The Eyes of My Mother trailer

It’s easy for smaller films to slip through the cracks at Sundance, drowned out by scandalized headlines for oddballs like Swiss Army Man and deafening buzz for multimillion-dollar acquisitions like The Birth of a Nation and Manchester by the Sea. But The Eyes of My Mother has refused to fade into obscurity, despite hailing from a first-time feature filmmaker (Nicolas Pesce) and centering on a mostly unknown cast, and there’s an excellent reason for it: it’s really freakin’ creepy.

The story centers around Francisca, whose idyllic if sheltered childhood is interrupted by a horrific act of violence. Except that the family’s reaction to said incident isn’t quite what you’d expect. As Francisca grows up into an isolated young woman (played by Kika Magalhaes), she develops a genuinely twisted way of connecting to the world. Watch the Eyes of My Mother trailer below.

The Eyes of My Mother Trailer

The Eyes of My Mother was not one of my favorites at Sundance. The entire experience is viscerally uncomfortable and spiritually ugly (though visually beautiful, thanks to the striking black-and-white cinematography by Zach Kuperstein), and I came close to walking out several times. But love it or hate it, it’s definitely something special. The Eyes of My Mother feels like a nightmare you can’t wake up from, or maybe a traumatic memory you can’t forget. As Vulture put it, The Eyes of My Mother is a bit like “what might have happened if Michelangelo Antonioni and Shirley Jackson had collaborated on a torture porn flick.”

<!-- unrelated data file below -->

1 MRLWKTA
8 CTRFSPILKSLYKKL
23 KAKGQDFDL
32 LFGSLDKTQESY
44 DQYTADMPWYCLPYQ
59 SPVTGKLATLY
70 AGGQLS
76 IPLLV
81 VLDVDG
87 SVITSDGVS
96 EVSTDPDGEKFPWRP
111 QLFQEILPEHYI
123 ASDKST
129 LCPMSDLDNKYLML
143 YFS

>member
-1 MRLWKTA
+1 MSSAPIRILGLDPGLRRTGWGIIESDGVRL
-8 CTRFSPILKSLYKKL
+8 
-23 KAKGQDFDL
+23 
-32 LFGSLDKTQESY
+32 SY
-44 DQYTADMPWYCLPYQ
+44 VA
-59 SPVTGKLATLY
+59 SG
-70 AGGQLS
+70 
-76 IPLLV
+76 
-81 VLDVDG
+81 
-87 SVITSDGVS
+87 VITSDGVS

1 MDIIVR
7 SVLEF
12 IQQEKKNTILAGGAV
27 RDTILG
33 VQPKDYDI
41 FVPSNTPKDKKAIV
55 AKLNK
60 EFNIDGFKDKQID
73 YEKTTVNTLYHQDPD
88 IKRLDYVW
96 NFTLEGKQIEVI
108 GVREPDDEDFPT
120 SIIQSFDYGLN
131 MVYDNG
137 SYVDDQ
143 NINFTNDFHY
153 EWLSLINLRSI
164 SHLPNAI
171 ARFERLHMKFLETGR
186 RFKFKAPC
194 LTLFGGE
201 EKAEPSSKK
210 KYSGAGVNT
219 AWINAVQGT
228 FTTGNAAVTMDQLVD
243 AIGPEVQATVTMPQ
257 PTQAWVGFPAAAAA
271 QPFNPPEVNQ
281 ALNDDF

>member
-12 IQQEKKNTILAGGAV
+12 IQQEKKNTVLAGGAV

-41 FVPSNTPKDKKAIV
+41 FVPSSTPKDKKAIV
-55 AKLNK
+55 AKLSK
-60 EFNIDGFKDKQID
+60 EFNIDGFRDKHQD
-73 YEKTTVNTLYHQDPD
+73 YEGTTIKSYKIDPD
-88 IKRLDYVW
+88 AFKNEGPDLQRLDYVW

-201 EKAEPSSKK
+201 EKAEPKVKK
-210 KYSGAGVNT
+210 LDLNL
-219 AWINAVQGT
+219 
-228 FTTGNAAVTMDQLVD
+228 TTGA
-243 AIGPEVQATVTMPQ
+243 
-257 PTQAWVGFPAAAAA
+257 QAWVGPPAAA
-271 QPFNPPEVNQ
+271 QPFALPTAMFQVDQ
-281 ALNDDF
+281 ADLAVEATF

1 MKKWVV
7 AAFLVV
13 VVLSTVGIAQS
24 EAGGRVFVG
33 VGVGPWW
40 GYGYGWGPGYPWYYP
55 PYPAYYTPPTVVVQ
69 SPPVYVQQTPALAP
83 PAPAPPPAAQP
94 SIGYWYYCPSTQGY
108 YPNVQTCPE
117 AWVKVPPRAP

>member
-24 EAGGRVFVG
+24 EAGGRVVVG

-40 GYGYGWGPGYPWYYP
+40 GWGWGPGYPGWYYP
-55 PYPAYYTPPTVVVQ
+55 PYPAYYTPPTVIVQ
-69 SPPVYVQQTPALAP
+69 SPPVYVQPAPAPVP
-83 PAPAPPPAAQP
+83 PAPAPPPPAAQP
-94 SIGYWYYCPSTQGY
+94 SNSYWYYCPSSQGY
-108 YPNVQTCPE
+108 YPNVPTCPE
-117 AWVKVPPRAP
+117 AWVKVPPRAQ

It’s more lyrical than your typical horror movie, more interested in constructing a certain (skin-crawling) vibe than in scaring you silly. But it lingers longer, too. If you’ve got a taste for horror and a craving for something unusual — not to mention the stomach for some pretty gnarly stuff — this is one worth putting on your radar. I can’t say I’d ever want to see it again, or even that I’m especially glad I saw it, but I sure am glad it exists.

The Eyes of My Mother is in theaters and on demand December 2.

In their secluded farmhouse, a mother, formerly a surgeon in Portugal, teaches her daughter, Francisca, to understand anatomy and be unfazed by death. One afternoon, a mysterious visitor horrifyingly shatters the idyll of Francisca’s family life, deeply traumatizing the young girl, but also awakening some unique curiosities. Though she clings to her increasingly reticent father, Francisca’s loneliness and scarred nature converge years later when her longing to connect with the world around her takes on a distinctly dark form.

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